Since Sept. 11, 2001, over 500,000 citizen solders have been mobilized to fight the war on terrorism. The United States military involvement in Iraq continues. Many American soldiers have served more than one tour of duty in the Middle East, and may be required to serve more. Additionally, the need for American troops in other parts of the world and at home continues, whether for conflict management or aid due to natural disaster. As a result, employers must maintain their ability to navigate military leave requirements, including employer’s rights and responsibilities in administering that leave. Many veterans may also experience medical conditions arising from their prior service and employers must be prepared to address those issues.
In hopes of clarifying the requirements under the Uniformed Services Employment and Reemployment Rights Act of 1994 (USERRA) and the Veterans’ Benefits Improvement Act (VBIA), the Department of Labor issued final regulations interpreting these laws; the final regulations were effective Jan. 6, 2007. These regulations, in conjunction with recent case law, have clarified and reaffirmed some elements of the USERRA law.
USERRA AND VBIA REFRESHER
USERRA prohibits an employer of any size from discriminating against a person because of their service in the uniformed services. An employer is also prohibited from denying any benefit of employment based on an individual’s membership in, obligations to, or application to enlist in the uniformed services. USERRA also protects a veteran’s right to reclaim their civilian employment after being absent for military service. VBIA requires employer-sponsored health plans to provide COBRA-type insurance coverage for up to 24 months for employees who are absent due to military obligations. Additionally, employers must a post a USERRA informational poster in the same area where other notices for employees are usually placed. VBIA also instituted a pilot alternative program for the receipt and investigation of USERRA complaints by federal employees.
THE EMPLOYER SHOULDERS THE BURDEN
Unlike Title VII cases, the employee plaintiff in a USERRA discrimination case never has to show that the employer’s reason for termination is a pretext; the burden of proof remains on the employer to show that the action would have been taken, with or without the military service. In Velazquez-Garcia v. Horizon, 473 F.3d 11 (1st. Cir. 2007), an employee claimed that he was terminated as the result of his reserve duty obligations. The company claimed that the employee was fired because he was operating a check cashing business for other employees in violation of the company code of conduct. In overturning a summary judgment for the employer, the First Circuit held that the employee must only show that his military service was a “contributing factor” in the employment decision. 473 F.3d. at 18. The burden then shifts to the employer to show that the action would have been taken regardless of the employee’s military service. Id. In Horizon, the employee had presented sufficient evidence of employer animus concerning his military service to warrant overturning the summary judgment and sending the case to a jury. The First Circuit’s holding follows that of similar cases around the country.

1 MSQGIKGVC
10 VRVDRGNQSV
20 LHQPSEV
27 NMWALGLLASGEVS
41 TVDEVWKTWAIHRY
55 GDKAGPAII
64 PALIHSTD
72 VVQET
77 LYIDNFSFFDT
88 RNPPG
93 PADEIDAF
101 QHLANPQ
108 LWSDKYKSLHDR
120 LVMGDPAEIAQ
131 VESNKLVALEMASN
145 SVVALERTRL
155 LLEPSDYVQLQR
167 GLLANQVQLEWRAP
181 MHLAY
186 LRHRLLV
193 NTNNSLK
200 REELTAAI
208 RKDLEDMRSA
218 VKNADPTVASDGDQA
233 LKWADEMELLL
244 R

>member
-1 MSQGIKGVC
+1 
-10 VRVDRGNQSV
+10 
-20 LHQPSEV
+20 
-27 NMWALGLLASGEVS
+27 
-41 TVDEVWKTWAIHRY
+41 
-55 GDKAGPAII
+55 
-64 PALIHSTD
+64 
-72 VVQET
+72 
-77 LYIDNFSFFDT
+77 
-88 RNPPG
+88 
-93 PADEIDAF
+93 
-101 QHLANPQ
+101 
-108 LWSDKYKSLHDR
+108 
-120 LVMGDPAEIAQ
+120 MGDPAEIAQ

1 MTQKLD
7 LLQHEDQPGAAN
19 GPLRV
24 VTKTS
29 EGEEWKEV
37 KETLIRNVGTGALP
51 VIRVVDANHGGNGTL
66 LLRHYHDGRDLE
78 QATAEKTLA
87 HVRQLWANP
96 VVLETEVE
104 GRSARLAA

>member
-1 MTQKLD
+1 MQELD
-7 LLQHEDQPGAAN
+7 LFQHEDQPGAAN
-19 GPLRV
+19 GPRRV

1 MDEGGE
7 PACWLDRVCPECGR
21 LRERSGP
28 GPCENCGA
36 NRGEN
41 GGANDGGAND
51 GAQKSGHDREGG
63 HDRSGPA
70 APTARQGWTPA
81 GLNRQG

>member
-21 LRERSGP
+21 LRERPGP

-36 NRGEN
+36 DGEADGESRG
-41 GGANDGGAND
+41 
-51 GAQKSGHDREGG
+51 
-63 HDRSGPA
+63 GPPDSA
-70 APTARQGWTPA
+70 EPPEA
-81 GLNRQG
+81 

RealSolutions®: Fair and consistent treatment of policy violations, as always, is important. Even more so, employers must train supervisors on the significance of the appropriate handling of employee service obligations. For example, even stray remarks concerning the inconvenience of scheduling around an employee’s two week reserve duty could constitute evidence that the service obligations were a motivating factor in a subsequent employment decision such as demotion or termination.
WHAT CONSTITUTES USERRA LEAVE
In Moore v. Epperson Underwriting Company, 2007 WL2332755 (D.Minn 2007), the court addressed a terminated employee’s claims of discrimination and retaliation in violation of USERRA. In this case, Moore served in the Marines for nine years, including active duty service in Iraq from September 2004 through March 2005. Returning home to seek civilian employment, he was hired by Epperson Underwriting Company (Epperson) as a loss prevention specialist in July 2005.
After his discharge from active duty, Moore was diagnosed with Crohn’s disease, a gastrointestinal tract disorder, and primary sclerosing cholangitis, an illness involving constriction and scarring of the biliary ducts which eventually leads to liver failure. In January 2006, the Department of Veterans Affairs determined that these conditions were service-related and granted Moore compensation benefits.
Within a few months of his hiring, Moore needed time off for surgical procedures related to his illnesses and subsequently missed work, including important training time. On November 8th, Moore raised concerns that his time off for the procedures and necessary recovery time was USERRA protected leave and that he should not have been required to use his available paid leave; his supervisor provided Human Resources with the information and an investigation was initiated. In addition to the USERRA complaint, there were numerous alleged negative comments by his supervisor concerning his health status, alleged reimbursement policy violations by Moore, and an alleged “bad attitude”. Epperson terminated Moore’s employment on Dec. 6, 2006.